Keith Kopelson collected 866 votes in his bid for the Liberty Lake City Council just over two months ago, falling short to opponent Shane Brickner by less than 80 ballots.
On Tuesday, five votes was all it took to usher Kopelson in as the newest representative of the governing board.
Keith Kopelson (right) is congratulated by Liberty Lake Mayor Steve Peterson after being named to newest member of the City Council on Tuesday night. Kopelson, who lost to Shane Brickner for a council bid in the November election, won appointment by a 5-0 vote of the governing board.
Photo by: Craig Howard
The New York native was appointed by a unanimous vote of his future peers at a special City Council meeting on Jan. 31, winning out over four fellow applicants. After serving since May 2009, Ryan Romney stepped down from the dais on Dec. 27, citing work and family obligations.
Kopelson, a regular at City Council meetings despite losing to Brickner in the November general election, displayed an acute awareness of municipal issues when answering a series of questions delivered by council members and Mayor Steve Peterson.
“I wanted to make sure I was ready if they asked about specifics,” Kopelson said.
In response to an inquiry about differing views on the council and potential divisiveness, Kopelson said it would be important for city leaders to “have mutual respect” and “do the right things for the right reasons.”
“This is not about personalities,” Kopelson said. “There are important decisions being made here.”
After a 40-minute executive session, City Council emerged with a consensus in support of Kopelson. He took the oath of office shortly thereafter.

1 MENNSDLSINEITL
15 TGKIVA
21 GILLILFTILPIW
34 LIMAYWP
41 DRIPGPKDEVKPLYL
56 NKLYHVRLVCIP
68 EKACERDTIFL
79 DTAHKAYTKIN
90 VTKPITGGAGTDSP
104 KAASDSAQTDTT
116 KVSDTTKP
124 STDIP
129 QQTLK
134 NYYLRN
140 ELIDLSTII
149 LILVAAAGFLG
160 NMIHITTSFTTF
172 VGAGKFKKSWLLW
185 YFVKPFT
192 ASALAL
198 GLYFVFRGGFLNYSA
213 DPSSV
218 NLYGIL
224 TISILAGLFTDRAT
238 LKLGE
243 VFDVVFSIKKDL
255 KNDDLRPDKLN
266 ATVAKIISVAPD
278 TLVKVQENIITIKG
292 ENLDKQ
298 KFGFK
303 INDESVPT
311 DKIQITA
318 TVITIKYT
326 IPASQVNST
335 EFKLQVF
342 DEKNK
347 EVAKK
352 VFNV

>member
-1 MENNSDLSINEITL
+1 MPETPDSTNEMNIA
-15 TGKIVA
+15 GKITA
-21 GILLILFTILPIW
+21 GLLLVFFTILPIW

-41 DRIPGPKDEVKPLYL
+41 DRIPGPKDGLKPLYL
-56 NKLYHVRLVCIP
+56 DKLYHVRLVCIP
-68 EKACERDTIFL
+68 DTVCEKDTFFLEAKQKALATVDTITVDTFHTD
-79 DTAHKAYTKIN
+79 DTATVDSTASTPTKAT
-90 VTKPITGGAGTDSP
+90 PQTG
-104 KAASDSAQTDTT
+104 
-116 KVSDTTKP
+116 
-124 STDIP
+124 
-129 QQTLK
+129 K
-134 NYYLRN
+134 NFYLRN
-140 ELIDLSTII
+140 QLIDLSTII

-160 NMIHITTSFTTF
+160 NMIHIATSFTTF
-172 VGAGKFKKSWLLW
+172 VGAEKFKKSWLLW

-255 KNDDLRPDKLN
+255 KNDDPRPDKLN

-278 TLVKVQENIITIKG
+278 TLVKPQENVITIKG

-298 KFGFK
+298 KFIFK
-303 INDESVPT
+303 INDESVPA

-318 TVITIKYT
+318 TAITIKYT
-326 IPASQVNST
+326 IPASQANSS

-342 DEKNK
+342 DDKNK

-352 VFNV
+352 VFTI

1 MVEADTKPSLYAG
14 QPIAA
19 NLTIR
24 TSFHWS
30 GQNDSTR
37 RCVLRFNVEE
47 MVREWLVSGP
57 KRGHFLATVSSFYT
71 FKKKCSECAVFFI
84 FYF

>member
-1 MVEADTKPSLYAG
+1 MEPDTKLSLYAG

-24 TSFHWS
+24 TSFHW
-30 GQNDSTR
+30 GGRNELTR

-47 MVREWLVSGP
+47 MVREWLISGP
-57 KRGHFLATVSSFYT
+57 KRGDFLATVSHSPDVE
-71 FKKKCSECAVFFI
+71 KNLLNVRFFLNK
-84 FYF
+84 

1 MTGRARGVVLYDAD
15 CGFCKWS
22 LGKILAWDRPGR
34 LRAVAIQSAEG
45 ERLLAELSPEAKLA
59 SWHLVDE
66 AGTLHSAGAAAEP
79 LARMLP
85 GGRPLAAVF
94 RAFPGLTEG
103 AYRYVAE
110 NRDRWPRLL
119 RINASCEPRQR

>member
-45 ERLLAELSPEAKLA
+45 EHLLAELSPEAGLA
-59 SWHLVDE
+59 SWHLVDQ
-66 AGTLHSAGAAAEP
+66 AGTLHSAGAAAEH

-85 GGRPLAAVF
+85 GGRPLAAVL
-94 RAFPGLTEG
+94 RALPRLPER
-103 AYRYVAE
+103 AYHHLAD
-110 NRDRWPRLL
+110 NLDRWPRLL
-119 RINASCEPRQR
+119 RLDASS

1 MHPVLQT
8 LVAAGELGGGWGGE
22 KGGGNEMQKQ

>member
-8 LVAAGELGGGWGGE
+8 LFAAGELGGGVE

The proprietor of a janitorial/security business and co-founder of the Liberty Lake Merchants Association, Kopelson was the only applicant for Romney’s vacated chair who ran on the November ballot. The other four candidates – Lewis Valkenaar, Wadie Elaimy, Ashley Salzwedel and Scott Simon – replied to the same sequence of questions as Kopelson. Each applicant had an opportunity to present a two-minute summary following the questions.
“I don’t want to be appointed because I was the one person who ran for office,” Kopelson told council members during his interview. “But I do want you to know that I had 800-plus people vote for me.”
During the fall campaign, Kopelson spoke out in support of Proposition 1, which would have changed the form of government in Liberty Lake from a strong mayor system to an administration overseen by a city administrator. The initiative was voted down by a resounding 70-percent margin.
Kopelson was also critical of the city’s 6-percent utility tax installed at the end of 2010 as well as proposed cuts to the municipal library. In passing the general budget for 2012, the City Council reduced the utility tax – levied on gas, electric, waste, cable and phone bills – to 3 percent.
Reiterating a theme he championed as a candidate, Kopelson said on Tuesday that he “would speak for the regular citizens of Liberty Lake.”
“I want to keep the city moving in the right direction,” he said.
Peterson said Kopelson will be a stellar addition to the governing board.
“He’s a very good person,” the mayor said. “He’s very articulate and is interested in what goes on in this community.”
Peterson also applauded the quartet of candidates for casting their lots to join the council.
“We had a wonderful group of people apply,” he said. “You’re part of the fabric of this community.”
Also on Tuesday, Council Member Odin Langford was selected as mayor pro tem for the remainder of the year. Appointments were also announced for 2012 standing committees, starting with Finance: Langford, Cris Kaminskas and Brickner. Susan Schuler, Dan Dunne and Kaminskas will serve on the Public Safety Committee and Dunne, Kopelson and Josh Beckett will comprise the Community Development Committee.